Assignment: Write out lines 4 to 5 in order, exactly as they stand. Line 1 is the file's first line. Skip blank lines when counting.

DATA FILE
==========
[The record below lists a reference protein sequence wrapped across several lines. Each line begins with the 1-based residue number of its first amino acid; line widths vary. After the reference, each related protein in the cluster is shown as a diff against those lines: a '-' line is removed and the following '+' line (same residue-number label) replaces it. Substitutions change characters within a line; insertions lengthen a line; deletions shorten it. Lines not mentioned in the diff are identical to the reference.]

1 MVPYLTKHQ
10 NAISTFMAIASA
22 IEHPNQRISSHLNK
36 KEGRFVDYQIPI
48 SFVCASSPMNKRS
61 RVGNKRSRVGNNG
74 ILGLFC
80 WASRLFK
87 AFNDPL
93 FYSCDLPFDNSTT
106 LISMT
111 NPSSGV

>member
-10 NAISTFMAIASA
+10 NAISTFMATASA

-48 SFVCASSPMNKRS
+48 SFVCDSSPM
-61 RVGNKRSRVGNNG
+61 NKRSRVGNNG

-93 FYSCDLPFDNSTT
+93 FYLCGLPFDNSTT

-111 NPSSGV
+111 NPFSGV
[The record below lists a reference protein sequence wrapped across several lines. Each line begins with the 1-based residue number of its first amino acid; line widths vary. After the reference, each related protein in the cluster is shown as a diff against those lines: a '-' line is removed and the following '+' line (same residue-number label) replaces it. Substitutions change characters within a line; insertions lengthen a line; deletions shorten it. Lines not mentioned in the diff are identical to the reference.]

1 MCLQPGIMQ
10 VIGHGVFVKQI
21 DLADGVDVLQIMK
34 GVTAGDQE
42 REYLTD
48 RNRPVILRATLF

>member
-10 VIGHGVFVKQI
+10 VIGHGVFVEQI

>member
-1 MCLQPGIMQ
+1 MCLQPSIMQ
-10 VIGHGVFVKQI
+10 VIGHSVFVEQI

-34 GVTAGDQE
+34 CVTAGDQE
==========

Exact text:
22 IEHPNQRISSHLNK
36 KEGRFVDYQIPI